I’m a fan of Atul Gawande (here’s my review of Checklist Manifesto) and I’ve read all his books. His recent essay in the New Yorker, Slow Ideas, is about why some good ideas spread slowly. It’s about his experience with ideas in medicine, and struggles he’s observed with gaining adoption. Like Gladwell he winds a well told narrative around a simple concept, and depending on your interests you either find this mesmerizing or much ado about little, but either way it’s an enjoyable read.

I take the opposite position to his central question of why some ideas move slowly. The default state of an idea is non-adoption. Most ideas travel slowly, if at all, and technological change is an overstated exception. We are conservative creatures and resist change. Adoption of most knowledge, including social and philosophical beliefs, often shift only when the young become old and the new ideas they bring with them enter the center of culture.

But of most importance to this post is midway through Gawande’s article he makes a hat tip to Everett Rogers:

“…incentive programs are not enough. “Diffusion is essentially a social process through which people talking to people spread an innovation,” wrote Everett Rogers, the great scholar of how new ideas are communicated and spread. Mass media can introduce a new idea to people.

But, Rogers showed, people follow the lead of other people they know and trust when they decide whether to take it up. Every change requires effort, and the decision to make that effort is a social process. This is something that salespeople understand well.”

It’s an all too brief mention if you work with ideas. If you want to understand the mechanics of how innovations spread, an overview of Rogers is what you need.

Rogers work as an anthropologist is the basis for modern marketing. Dozens of business books have borrowed or stolen from his classic book Diffusion of Innovation. In a tight nutshell, he pointed out 5 factors that explains the adoption of innovation, or more precisely, the factors that if absent prevent an idea from being adopted:

  1. Relative Advantage: this is perceived advantage. Marketing usually tries to tell you this explicitly (“save time”, “save money”, “double your income”)
  2. Compatibility: How much effort is required? If the perceived cost of change is higher than the perceived relative advantage, most people won’t even try. Marketing typically attacks this too (“Free money back guarantee”, “Even a child could do it”)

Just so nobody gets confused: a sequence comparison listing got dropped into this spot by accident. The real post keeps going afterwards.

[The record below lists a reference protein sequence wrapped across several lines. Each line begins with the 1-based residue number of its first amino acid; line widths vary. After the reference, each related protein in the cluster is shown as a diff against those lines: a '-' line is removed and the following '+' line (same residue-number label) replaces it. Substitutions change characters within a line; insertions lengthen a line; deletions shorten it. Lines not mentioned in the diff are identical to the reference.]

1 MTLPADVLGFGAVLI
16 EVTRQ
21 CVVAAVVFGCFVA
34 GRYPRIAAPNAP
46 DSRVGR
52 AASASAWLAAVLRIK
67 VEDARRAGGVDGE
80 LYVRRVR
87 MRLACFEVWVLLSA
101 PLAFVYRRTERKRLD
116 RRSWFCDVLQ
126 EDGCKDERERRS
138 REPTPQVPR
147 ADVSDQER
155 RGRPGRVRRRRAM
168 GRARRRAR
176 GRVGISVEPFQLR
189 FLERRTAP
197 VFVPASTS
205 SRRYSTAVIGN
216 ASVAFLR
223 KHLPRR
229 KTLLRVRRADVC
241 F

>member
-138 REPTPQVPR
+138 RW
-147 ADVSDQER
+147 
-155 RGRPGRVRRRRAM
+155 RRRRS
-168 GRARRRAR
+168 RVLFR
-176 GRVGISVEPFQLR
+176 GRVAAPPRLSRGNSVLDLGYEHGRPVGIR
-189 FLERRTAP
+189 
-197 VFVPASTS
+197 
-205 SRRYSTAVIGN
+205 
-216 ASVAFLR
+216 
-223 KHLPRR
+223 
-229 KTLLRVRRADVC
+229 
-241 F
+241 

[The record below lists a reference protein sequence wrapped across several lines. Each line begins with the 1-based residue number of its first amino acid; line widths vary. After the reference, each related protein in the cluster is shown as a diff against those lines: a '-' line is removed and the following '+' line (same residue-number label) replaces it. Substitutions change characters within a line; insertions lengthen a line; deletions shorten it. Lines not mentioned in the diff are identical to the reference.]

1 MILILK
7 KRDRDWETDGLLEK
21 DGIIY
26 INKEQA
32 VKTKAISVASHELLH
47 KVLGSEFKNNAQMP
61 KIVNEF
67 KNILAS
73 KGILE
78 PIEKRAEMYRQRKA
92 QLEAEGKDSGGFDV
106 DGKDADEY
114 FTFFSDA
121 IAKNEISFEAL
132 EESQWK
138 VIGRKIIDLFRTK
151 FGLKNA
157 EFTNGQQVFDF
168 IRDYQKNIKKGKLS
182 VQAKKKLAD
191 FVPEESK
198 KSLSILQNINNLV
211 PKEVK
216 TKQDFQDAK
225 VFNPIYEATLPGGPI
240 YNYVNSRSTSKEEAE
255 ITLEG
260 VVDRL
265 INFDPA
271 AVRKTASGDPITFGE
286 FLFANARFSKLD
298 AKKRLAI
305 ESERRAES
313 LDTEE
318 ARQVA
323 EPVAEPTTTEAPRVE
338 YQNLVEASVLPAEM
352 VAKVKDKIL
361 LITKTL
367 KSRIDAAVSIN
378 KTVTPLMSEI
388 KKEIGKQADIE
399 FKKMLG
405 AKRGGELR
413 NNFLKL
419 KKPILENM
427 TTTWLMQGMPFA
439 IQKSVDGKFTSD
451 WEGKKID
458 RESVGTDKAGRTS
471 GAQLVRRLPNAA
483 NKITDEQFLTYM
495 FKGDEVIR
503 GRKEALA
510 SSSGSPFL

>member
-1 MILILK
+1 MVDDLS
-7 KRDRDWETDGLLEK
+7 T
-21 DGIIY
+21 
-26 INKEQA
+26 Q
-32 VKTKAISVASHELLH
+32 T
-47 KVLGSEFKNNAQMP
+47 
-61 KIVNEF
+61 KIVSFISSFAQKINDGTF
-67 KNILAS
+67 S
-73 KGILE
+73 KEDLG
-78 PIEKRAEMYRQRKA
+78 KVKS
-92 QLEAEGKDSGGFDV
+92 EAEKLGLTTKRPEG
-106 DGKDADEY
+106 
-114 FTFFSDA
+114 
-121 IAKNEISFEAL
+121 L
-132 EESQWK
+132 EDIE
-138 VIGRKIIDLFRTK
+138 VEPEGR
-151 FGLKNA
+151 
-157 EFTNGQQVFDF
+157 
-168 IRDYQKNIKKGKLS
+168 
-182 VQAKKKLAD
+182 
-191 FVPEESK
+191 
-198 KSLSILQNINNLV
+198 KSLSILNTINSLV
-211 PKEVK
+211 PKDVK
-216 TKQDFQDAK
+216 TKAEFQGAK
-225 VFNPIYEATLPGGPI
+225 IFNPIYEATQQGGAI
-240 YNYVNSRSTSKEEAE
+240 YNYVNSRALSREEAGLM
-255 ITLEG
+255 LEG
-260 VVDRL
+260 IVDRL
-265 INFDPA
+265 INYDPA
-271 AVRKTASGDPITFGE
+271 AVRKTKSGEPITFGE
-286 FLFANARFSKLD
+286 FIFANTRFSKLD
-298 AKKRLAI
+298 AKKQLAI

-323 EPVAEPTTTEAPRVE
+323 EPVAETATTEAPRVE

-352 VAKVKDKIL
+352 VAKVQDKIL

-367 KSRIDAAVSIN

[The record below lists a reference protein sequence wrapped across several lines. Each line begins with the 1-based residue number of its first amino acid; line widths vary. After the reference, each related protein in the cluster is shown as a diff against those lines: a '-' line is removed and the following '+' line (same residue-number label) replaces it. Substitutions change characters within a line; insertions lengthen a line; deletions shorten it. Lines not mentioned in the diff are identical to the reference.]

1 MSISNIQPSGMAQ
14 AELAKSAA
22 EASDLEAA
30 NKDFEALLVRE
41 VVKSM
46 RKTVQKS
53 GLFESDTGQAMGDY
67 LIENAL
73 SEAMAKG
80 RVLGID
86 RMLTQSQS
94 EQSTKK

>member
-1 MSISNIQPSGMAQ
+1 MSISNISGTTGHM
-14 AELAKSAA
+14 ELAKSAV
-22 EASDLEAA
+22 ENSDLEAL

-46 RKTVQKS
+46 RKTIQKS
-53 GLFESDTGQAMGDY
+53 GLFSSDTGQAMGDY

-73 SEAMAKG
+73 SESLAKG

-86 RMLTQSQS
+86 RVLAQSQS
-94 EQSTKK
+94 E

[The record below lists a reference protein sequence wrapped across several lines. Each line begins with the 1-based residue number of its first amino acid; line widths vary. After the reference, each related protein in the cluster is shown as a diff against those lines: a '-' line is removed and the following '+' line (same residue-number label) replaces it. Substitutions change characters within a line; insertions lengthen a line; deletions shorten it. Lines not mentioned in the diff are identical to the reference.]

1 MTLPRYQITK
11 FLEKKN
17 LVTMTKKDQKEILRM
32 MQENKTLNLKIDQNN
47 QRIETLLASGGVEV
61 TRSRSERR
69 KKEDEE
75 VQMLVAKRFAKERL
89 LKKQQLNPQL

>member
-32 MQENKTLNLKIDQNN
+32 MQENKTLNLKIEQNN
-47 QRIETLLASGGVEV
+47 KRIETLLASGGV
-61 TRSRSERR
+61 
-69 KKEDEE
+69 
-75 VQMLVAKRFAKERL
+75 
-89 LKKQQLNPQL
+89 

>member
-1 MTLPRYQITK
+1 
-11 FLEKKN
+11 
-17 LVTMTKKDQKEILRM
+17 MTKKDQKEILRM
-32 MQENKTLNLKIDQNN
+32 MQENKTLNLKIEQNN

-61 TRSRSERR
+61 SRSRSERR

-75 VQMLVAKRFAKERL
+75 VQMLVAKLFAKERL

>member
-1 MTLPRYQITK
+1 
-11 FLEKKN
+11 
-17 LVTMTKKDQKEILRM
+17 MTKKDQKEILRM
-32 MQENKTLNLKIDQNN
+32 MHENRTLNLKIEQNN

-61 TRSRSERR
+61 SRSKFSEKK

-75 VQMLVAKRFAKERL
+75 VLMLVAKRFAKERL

3. Complexity: How much learning is required to apply the innovation? (“Easy to learn”, “5 of 6 people like you”)
  4. Trial-ability: Is it easy to try out? Most clothing stores let you try things on, and many products have free trial offers.
  5. Observability: How visible are the results of the innovation? Fashion fads are highly visible which helps them spread. Tech gadgets benefit from this too.

To Gawande’s central point, you need both leaders and salespeople to actively participate in pushing for adoption. Without the support of influencers in a culture, and a sustained effort to convince people of the 5 factors, ideas tend not to be adopted no matter how beneficial they are.

Rodger’s also coined the term Early Adopter, as part of his breakdown for the sub-groups that form around new ideas.

800px-Diffusion_of_ideas

 

If you want more depth on Innovation adoption I have three recommendations:

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One Response to “Why Do Some Innovations Spread Slowly?”

  1. Sean Crawford |

    If there’s anytime a proven innovation should be adopted it’s wartime. But no. No indeed. As a youth I read where allied young officers in North Africa seethed. They knew how Rommel was accomplishing his “impossible” triumphs, but they couldn’t tell their senior officers. (Rommel saw the desert as a sea, not a landscape) The winning general at El Alamein, Montgomery, used numerical superiority, not Rommel tactics.

    History tells us that Napoleon expressed alarm when one of his young generals published a work of battle craft that gave up Napoleon’s secrets. Then in the next breath he relaxed, saying none of the allied generals would read it. –Oh, isn’t human nature timeless!

    Reply

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